Electronics > Microcontrollers

Does Arduino have software interrupts?

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I got myself an Arduino and plan to do something with it ... as soon as I can resolve a few things first.

Many decades ago I used to program 6502 in assembler and the 6502 had interrupts which were HW pins which would interrupt the program and launch a separate routine. This was useful for dealing with infrequent and irregular events like keypresses, etc.

Do modern microcontrollers, especially Arduino, have something similar?

Suppose I want to use a keyboard for input; can I use interrupts or do I have to poll the keyboard all the time?

The way I understand it is that the "sketch" has an initialization part, which runs once at startup, and a main part which runs and repeats endlessly after that.

If there exist interrupts, where would the code go?

For ATmega328:
- hardware interrupts: yes
- software interrupts: no
Interrupts are handled by ISRs (function tied to a specific interrupt source).

Arduino is not a specific thing - it is an ecosystem of things. When it comes to hardware, there are multiple boards with very different MCUs, so you have to be specific.

Their sketch solution is based on two callbacks that are called from the initialization code added by the framework. You can implement other methods that you then call and if you want to implement an ISR, you will need to implement that in a separate function.

Now, the bigger question is why you want software interrupts in your Arduino code. I fail to see the point of using such things in that ecosystem.

OK, thanks. I have the Elegoo UNO R3 which I understand is an exact clone of the Arduino Uno and totally compatible.

ELEGOO UNO R3 Board ATmega328P with USB Cable(Arduino-Compatible) for Arduino

and also
ELEGOO Nano Board CH 340/ATmega+328P Without USB Cable, Compatible with Arduino Nano V3.0 (Nano x 3 Without Cable)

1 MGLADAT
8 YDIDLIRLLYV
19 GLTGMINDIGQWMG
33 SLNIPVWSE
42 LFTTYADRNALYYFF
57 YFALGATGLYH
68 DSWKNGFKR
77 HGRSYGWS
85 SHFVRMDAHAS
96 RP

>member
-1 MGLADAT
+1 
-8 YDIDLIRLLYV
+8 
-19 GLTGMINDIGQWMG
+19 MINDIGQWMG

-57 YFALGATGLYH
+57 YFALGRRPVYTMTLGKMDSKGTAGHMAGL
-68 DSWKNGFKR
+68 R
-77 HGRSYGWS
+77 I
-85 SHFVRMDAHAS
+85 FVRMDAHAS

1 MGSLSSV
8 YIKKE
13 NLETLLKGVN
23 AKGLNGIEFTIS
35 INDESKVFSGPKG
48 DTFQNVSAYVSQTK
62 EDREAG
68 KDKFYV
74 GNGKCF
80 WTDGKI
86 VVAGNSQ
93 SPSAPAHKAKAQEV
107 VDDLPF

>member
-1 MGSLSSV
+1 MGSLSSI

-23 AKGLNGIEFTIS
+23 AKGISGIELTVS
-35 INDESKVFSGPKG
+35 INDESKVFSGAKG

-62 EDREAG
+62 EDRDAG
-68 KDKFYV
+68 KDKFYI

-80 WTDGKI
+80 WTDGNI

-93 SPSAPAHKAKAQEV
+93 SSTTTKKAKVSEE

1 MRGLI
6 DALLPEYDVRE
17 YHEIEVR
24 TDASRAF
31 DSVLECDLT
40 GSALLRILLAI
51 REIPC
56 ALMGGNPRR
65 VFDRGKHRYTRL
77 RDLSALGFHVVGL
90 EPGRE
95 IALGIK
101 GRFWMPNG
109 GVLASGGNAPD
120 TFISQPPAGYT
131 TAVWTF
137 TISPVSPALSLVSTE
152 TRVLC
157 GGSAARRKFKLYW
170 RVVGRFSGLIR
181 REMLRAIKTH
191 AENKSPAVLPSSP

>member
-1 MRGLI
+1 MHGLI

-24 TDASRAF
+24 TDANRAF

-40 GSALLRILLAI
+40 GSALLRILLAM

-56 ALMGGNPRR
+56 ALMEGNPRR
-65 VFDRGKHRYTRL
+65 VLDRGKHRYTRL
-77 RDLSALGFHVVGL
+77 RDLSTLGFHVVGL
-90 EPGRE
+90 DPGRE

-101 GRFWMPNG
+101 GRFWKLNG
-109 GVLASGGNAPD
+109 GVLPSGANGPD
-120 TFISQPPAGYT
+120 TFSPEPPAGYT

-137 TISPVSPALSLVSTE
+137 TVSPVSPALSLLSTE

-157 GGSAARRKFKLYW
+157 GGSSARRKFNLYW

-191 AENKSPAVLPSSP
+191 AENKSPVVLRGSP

I gather the answer is that it does have HW interrupts but I guess my question is more about where the interrupt handling routine goes.

We have the main loop repeating over and over so we do not want to put the interrupt routine there. Or is it that I finish the main program by placing a jump to the beginning and after that I place the interrupt routine(s)? that way the interrupt routine(s) would never execute in the normal flow of the program.

How is the Interrupt routine identified as such?

Sorry but I am just not familiar with how the sketch program is structured.

A good start would be the datasheet for the microcontroller that whatever type of Arduino hardware you're using has.

When using the Arduinio IDE its a runtime thing that will use up a few resources (like timer0, and by default the USART on the Arduino uno - Atmega328).  But you can still just write bare-metal C in the IDE, and using the interrupts as you would in any other GCC application.  I often do kind of half in half - use the IDE, the bootloader, and a few built-in functions, but for the most part just write my own drivers for other hardware.  For just testing things or one-shot set ups, the built-in libraries are very handy - albeit can be unoptimised and buggy - but they are free so if it doesn't do something you want, write you're own, or fork then make a pull request to the libraries git.

There are of course many libraries that can help, but that all sits ontop of GCC so you don't have to use nay of the built-in libraries if you don't want to. 


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